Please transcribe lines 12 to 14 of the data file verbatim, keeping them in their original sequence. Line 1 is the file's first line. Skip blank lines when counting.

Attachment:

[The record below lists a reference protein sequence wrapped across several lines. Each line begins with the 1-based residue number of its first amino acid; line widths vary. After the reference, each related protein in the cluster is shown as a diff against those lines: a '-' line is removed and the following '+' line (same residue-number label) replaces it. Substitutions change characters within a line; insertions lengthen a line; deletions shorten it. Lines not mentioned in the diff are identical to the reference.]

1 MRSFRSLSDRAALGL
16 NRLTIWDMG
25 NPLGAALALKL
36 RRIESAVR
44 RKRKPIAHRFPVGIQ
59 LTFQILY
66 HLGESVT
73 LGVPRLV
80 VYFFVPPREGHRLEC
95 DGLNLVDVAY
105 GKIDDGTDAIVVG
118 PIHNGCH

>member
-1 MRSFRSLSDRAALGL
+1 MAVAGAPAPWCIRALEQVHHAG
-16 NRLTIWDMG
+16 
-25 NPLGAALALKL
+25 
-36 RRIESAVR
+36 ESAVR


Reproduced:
105 GKIDDGTDAIVVG
118 PIHNGCH

>member